The book begins by introducing readers to Wells, South Carolina. It's the proverbial 1960s Southern small town where they can still smell the Civil War powder burning and probably always will. It's here where young cop Sam Wood patrols the city's streets on the graveyard shift. After a midnight lunch break, Wood discovers a dead body lying in the highway. After notifying police chief Bill Gillespie, Wood is instructed to immediately prowl the area for strangers. In a dark and cavernous train station, Wood finds a black man casually reading a paperback book. After discovering the black man has a wallet of cash, Wood hauls him in as the prime murder suspect.
Perhaps one of Hollywood's most treasured movie quotes is found in the book's fourth chapter - “They call me Mister Tibbs.” After the police question the black man, they learn that he is Virgil Tibbs, a veteran homicide detective from Pasadena, CA. As the narrative tightens, readers learn that Tibbs was trained in martial arts with a specialty in karate, judo and aikido. In addition, he's a veteran of the Pasadena police force, becoming a homicide detective after five years of patrol. It's also hinted that he may have attended an FBI school. Tibbs is a polymath, like Ball's favorite literature hero Sherlock Holmes. He is astute at problem solving with an almost supernatural attention to detail. But in the deep South of the 1960s, Tibbs finds he's in a different world.
As one can imagine, Ball explores the line between racial hostility and small-town justice. After learning that Tibbs is a highly regarded detective, Gillespie asks for his assistance with the corpse. Through character interviews, Tibbs learns more about the case despite the town's opposition that a colored man is leading the investigation. Tibbs, knowing that Gillespie and Wood are both inexperienced, is extremely humble and complacently accepts his role as a victim of racism. This is where Ball absolutely shines as a storyteller. Tibbs doesn't particularly care about the injustice, the racial hostility or Gillespie's browbeating. He's far above all of that, never in the ditch but up on the road. Tibbs is consumed by the murder mystery. Through the book's 150-pages, I don't recall Tibbs stopping for rest. Instead, he ascends to a plane of existence that only contains him, the murdered and the murderer. Thankfully, Ball doesn't make readers rest in this headspace. Instead, he presents the story by centralizing Wood and Gillespie. Readers rarely ride with Tibbs but instead are presented his findings just like Wood and Gillespie.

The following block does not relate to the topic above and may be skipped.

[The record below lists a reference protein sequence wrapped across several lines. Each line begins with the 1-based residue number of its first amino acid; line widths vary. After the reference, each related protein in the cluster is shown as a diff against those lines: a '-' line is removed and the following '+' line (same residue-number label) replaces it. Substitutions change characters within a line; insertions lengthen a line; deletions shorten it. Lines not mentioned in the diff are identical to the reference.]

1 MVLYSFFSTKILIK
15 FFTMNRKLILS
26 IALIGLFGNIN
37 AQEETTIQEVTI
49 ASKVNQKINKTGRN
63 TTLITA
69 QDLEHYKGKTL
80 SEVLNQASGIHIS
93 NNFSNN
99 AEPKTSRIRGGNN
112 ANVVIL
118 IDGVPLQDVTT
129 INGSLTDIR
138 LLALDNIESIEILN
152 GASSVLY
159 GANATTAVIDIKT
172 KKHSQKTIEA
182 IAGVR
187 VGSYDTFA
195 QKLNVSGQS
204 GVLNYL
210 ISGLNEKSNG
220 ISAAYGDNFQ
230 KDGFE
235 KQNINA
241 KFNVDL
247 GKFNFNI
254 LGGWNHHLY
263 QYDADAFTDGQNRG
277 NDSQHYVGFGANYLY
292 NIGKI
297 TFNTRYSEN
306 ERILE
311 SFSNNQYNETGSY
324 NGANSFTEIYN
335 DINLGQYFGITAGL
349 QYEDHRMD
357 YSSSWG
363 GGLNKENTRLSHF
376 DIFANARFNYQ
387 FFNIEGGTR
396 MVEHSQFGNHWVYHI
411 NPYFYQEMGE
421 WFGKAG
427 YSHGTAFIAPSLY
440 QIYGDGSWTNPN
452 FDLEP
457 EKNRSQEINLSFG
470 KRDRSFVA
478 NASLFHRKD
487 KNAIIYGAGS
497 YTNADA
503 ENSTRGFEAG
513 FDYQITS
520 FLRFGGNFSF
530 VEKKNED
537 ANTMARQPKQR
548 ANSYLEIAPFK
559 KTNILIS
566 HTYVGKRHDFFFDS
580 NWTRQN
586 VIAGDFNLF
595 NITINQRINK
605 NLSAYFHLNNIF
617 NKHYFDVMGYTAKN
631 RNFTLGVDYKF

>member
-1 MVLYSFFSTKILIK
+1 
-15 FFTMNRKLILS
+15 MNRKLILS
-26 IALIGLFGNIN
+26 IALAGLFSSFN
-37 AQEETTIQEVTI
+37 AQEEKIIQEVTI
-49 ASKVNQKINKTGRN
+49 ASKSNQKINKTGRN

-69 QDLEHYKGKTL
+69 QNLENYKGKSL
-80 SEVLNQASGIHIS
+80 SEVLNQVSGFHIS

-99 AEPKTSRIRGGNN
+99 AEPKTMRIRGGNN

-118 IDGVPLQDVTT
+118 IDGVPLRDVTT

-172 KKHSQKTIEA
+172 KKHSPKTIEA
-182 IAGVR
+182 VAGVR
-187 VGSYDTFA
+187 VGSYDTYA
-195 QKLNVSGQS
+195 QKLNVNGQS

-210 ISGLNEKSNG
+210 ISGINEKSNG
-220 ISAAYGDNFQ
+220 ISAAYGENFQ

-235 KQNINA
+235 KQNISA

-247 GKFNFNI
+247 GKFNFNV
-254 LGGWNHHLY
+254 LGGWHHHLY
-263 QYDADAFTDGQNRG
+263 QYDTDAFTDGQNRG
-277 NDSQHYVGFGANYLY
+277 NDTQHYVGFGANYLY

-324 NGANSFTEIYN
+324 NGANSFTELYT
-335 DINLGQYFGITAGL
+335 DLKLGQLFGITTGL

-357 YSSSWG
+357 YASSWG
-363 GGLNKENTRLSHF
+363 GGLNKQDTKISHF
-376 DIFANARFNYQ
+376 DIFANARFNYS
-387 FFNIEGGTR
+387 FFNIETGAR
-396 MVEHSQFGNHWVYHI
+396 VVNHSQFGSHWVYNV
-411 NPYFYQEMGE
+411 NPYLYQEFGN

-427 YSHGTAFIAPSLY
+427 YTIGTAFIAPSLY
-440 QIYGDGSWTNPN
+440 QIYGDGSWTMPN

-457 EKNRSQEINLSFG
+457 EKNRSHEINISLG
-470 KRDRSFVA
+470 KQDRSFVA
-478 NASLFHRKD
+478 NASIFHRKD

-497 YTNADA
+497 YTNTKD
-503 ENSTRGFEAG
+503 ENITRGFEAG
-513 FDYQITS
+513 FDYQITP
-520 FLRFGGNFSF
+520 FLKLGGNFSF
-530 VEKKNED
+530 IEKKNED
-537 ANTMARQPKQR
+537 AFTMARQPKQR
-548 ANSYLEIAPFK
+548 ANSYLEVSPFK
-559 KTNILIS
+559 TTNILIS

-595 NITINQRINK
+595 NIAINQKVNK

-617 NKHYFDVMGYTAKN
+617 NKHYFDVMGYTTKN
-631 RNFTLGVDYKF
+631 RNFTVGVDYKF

I'm probably off base here, but for some reason I couldn't help but think of Ross MacDonald's Lew Archer character. Tibbs isn't Archer, but the narrative's twists and turns reminds me of MacDonald's writing style. Or, it could just be that I'm aligning two West-Coast detectives. Nevertheless, In the Heat of the Night is a masterpiece of police procedural fiction. If you are a fan of the film, there are key differences in the novel. The film has Tibbs from Philadelphia, the murdered man as someone quite different and the suspects having different professions and roles. Most notably is that the film version presents Tibbs as an angered individual when faced with racism. As I alluded to earlier, the novel is the opposite. Thankfully, the old adage applies here: The book is better than the movie (or television show).
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